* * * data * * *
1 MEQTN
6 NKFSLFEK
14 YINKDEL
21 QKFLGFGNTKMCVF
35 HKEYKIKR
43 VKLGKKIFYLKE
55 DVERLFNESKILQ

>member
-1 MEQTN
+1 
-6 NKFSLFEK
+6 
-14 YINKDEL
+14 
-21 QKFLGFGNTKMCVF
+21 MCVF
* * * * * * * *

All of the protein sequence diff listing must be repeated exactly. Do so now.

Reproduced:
1 MEQTN
6 NKFSLFEK
14 YINKDEL
21 QKFLGFGNTKMCVF
35 HKEYKIKR
43 VKLGKKIFYLKE
55 DVERLFNESKILQ

>member
-1 MEQTN
+1 
-6 NKFSLFEK
+6 
-14 YINKDEL
+14 
-21 QKFLGFGNTKMCVF
+21 MCVF